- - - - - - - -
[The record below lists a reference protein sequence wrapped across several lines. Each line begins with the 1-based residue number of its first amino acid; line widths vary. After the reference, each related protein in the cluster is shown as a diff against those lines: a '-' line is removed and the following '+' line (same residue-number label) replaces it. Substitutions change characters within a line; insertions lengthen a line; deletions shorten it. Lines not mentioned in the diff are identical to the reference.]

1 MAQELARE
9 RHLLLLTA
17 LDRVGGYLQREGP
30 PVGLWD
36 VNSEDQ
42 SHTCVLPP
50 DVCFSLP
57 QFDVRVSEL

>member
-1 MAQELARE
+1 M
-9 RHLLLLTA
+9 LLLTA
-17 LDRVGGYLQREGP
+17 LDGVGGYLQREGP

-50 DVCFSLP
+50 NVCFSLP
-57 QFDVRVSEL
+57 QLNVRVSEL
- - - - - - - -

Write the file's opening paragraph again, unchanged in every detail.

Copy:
[The record below lists a reference protein sequence wrapped across several lines. Each line begins with the 1-based residue number of its first amino acid; line widths vary. After the reference, each related protein in the cluster is shown as a diff against those lines: a '-' line is removed and the following '+' line (same residue-number label) replaces it. Substitutions change characters within a line; insertions lengthen a line; deletions shorten it. Lines not mentioned in the diff are identical to the reference.]